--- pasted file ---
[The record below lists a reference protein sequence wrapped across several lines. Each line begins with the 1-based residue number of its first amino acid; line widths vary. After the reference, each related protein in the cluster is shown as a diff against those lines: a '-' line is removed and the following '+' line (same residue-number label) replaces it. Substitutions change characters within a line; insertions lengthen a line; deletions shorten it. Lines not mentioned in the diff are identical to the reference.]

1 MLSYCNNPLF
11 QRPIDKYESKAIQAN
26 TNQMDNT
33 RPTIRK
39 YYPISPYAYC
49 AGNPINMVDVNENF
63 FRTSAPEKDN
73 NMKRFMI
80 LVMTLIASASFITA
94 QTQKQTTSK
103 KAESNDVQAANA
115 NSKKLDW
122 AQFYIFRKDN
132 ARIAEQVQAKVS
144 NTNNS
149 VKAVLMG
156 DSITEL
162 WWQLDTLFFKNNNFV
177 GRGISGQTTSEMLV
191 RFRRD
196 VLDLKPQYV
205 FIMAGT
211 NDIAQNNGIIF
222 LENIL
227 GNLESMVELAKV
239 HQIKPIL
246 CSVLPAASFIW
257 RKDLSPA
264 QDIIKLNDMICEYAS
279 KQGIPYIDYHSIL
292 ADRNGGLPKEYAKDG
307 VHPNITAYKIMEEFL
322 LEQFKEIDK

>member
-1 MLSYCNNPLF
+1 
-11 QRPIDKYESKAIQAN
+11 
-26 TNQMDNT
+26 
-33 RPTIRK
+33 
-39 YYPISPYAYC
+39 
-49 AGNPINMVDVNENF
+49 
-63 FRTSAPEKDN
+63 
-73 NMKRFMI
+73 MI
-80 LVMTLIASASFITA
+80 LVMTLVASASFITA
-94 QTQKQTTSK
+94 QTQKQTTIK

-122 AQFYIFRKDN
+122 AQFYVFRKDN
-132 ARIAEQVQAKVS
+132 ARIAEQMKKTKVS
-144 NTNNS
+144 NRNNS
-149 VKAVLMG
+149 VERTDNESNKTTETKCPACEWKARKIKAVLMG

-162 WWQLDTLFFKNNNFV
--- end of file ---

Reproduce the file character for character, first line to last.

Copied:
[The record below lists a reference protein sequence wrapped across several lines. Each line begins with the 1-based residue number of its first amino acid; line widths vary. After the reference, each related protein in the cluster is shown as a diff against those lines: a '-' line is removed and the following '+' line (same residue-number label) replaces it. Substitutions change characters within a line; insertions lengthen a line; deletions shorten it. Lines not mentioned in the diff are identical to the reference.]

1 MLSYCNNPLF
11 QRPIDKYESKAIQAN
26 TNQMDNT
33 RPTIRK
39 YYPISPYAYC
49 AGNPINMVDVNENF
63 FRTSAPEKDN
73 NMKRFMI
80 LVMTLIASASFITA
94 QTQKQTTSK
103 KAESNDVQAANA
115 NSKKLDW
122 AQFYIFRKDN
132 ARIAEQVQAKVS
144 NTNNS
149 VKAVLMG
156 DSITEL
162 WWQLDTLFFKNNNFV
177 GRGISGQTTSEMLV
191 RFRRD
196 VLDLKPQYV
205 FIMAGT
211 NDIAQNNGIIF
222 LENIL
227 GNLESMVELAKV
239 HQIKPIL
246 CSVLPAASFIW
257 RKDLSPA
264 QDIIKLNDMICEYAS
279 KQGIPYIDYHSIL
292 ADRNGGLPKEYAKDG
307 VHPNITAYKIMEEFL
322 LEQFKEIDK

>member
-1 MLSYCNNPLF
+1 
-11 QRPIDKYESKAIQAN
+11 
-26 TNQMDNT
+26 
-33 RPTIRK
+33 
-39 YYPISPYAYC
+39 
-49 AGNPINMVDVNENF
+49 
-63 FRTSAPEKDN
+63 
-73 NMKRFMI
+73 MI
-80 LVMTLIASASFITA
+80 LVMTLVASASFITA
-94 QTQKQTTSK
+94 QTQKQTTIK

-122 AQFYIFRKDN
+122 AQFYVFRKDN
-132 ARIAEQVQAKVS
+132 ARIAEQMKKTKVS
-144 NTNNS
+144 NRNNS
-149 VKAVLMG
+149 VERTDNESNKTTETKCPACEWKARKIKAVLMG

-162 WWQLDTLFFKNNNFV